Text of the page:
Wednesday, October 30, 2019

Adapt, improvise and they'll overcome, SJO can win on Saturday

Above: SJO senior Jordan Hartman celebrates his 12-yard tackle-for-a-loss on Williamsville during their 2013 home playoff game. The Spartans, after shutting out Monticello 35-0 in their second round game, won the contest after a thrilling 38-26 finish. The Spartans would win the next game and advance to the state title game in DeKalb against Stillman Valley. Below: Dylan Koss celebrates the Spartans' win with assistant coach Marshall Schacht. This weekend the pair will coach together hoping to beat the Bullets and advance to week 2 of the playoffs. (Photos: PhotoNews Media/Clark Brooks)
By conventional wisdom, the #15 seeded St. Joseph-Ogden football team faces improbable odds of winning their first-round Class 3A game on the road this Saturday. Facing the undefeated #2 seed Williamsville at Paul Jenkins Field the Bullets have a high-powered offense that has produced touchdowns, lots of them, both on the ground and in the air all season long.

In their nine games so far, thanks to the efforts of two college caliber players and supportive cast of able-bodied linemen, the team averages an impressive 48 points/game.

Against Pittsfield (1-8) back on October 18, quarterback Connor McCormick went 10-for-10 in passing, good for 178 years and four touchdown. Williamsville ran the score up to win, 55-14.

The other marquee player the Spartans have to contain is Grant Ripperda. Listed at 5 feet 10 and 210 pounds, he was a state-qualifier in wrestling back in February and is quick enough at his size to run on 4x2 and 4x4 squads in track. In Williamsville's away contest at Auburn on September 13, Ripperda scored on a 6-yard run in the first quarter and he then preceded tack on three more TDs in the second. He finished the night out with 145 yards on 14 carries in Bullet's 34-17 victory.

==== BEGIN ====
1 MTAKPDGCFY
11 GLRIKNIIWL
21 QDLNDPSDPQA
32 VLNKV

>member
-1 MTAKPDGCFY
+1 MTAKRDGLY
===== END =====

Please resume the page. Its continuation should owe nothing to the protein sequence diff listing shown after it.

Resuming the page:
In the same game, McCormick passed for 240 yards on a 15-for-22 effort and produced one touchdown during the regular season Sangamo Conference game.

The Spartans must also contend with a stingy defense that has held opposing offenses to two or less scores in seven of their nine regular season contests. North Mac (5-4) was able to break the barrier with three and Maroa-Forsyth (8-1) scored six times. In both cases, both teams suffered losses contributing to Williamsville's perfect season so far.

There is only one way to shutdown a versatile, high-powered high school offense like Williamsville. It's called a blizzard.

Remember 2015 semifinal game in Tolono when SJO had a similar offense, touting a 12-0 record, that would have easily advanced to the 3A title game had it not been for that unexpected, early season snowstorm with blizzard like conditions that put two inches of slush on the ground between the goal post at Hicks Field.

Page from the Big Picture's Blizzard Bowl edition

In 2015 when SJO faced the Unity Rockets on the road in the infamous Class 3A 'Blizzard Bowl' semifinal. See the Big Picture special edition from the game here . . . . (Photo: PhotoNews Media/Clark Brooks)


In more favorable conditions, the Spartans could have aired out the ball all day long against the Rockets had it not been for the sustained 20+ mph breeze out of the northwest. Freezing cold along with ankle deep muck made up of snow, wet grass and mud kept the SJO ground game in check. Throwing the ball against the variable wind direction and unexpected gusts, wasn't the answer.

Unity prevailed 30-8 in that contest ending the chance for St. Joseph-Ogden's first-ever back-to-back state championship game appearances.

That one hurt the Spartans, but Mama Nature has also been generous to SJO.

According to football alumnus Nathan Buss, St. Joseph-Ogden was #15 seed or so back during the 91-92 season. With the help of a blizzard on game day, the Spartans won their first-round game.

"We played Casey-Westfield at home," he said in a social media post. "They had to plow the out of bounds and 5-yard markers."

SJO narrowly won the game, 8-6.

"We had a punt return for a TD and a 2pt conversation," Buss wrote. "Didn’t have a lineman weighing over 200 pounds!!! Killer Dwarves !!! And a Sophomore QB! Hell of a year!!!"